Airway distensibility in normal and asthmatic subjects and partitioning of the Fowler dead space
Johns, D. P., Burns, G., Reid, D. W., Walls, J., Maskrey, M., & Walters, E. (2006). Airway distensibility in normal and asthmatic subjects and partitioning of the Fowler dead space. Applied Physiology, Nutrition and Metabolism, 31(4), 460-466. doi:10.1139/H06-019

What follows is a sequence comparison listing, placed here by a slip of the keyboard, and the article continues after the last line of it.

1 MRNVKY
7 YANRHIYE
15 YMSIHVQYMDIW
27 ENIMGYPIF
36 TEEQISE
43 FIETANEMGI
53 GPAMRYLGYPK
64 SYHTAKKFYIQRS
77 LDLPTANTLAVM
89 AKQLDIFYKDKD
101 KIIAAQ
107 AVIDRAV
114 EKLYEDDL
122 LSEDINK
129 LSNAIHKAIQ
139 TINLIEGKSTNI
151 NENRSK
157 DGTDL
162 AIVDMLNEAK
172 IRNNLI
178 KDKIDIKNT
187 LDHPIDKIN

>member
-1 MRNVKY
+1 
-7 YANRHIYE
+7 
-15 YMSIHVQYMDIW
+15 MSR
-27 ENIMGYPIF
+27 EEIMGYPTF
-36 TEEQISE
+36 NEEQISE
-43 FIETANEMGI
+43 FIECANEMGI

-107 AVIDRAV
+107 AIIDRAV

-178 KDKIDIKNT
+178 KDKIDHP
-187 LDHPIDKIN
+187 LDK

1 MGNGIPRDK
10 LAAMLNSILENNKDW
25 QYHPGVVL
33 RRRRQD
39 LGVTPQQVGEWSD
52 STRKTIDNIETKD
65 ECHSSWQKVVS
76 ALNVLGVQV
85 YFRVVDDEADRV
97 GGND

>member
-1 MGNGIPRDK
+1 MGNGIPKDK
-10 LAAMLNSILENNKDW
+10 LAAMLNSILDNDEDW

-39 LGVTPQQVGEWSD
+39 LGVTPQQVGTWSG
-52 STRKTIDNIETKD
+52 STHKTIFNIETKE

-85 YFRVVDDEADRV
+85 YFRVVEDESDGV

Anatomical dead space measured by the Fowler method (VDF) is the sum of 2 serial volume compartments (VDF = VDp1 + VDp2). VDF has been shown to increase linearly with end-inspiratory lung volume (EILV) and the gradient of the relationship (ΔVDF) has been used as an index of airway distensibility. The aim of this study was to partition VDF into its serial compartments VDp1 and VDp2 to test the hypothesis that, given the greater distensibility of distal airways, VDp2 would demonstrate greater volume dependence than VDp1. The relationships between each measure of VD (VDF, VDp1, and VDp2) and EILV were studied in 16 healthy subjects and 16 mildly asthmatic subjects. Significant (p < 0.05) linear relationships were obtained between each measure of VD and EILV in both subject groups. Changes in VDp1 with EILV (ΔVDp1) accounted for 78.6% ± 5.6% (mean ± SEM) and 72.6% ± 6.3% of ΔVDF in the healthy and asthmatic groups, respectively. ΔVDp1 was greater in the healthy subjects than in asthmatic subjects (18.4 versus 13.1 mL/L, p = 0.005). We conclude that in both asthmatic and healthy subjects, the major component of ΔVDF was ΔVDp1 and not ΔVDp2, as originally hypothesized. We believe our results are reflecting the degree of asynchronous airway emptying.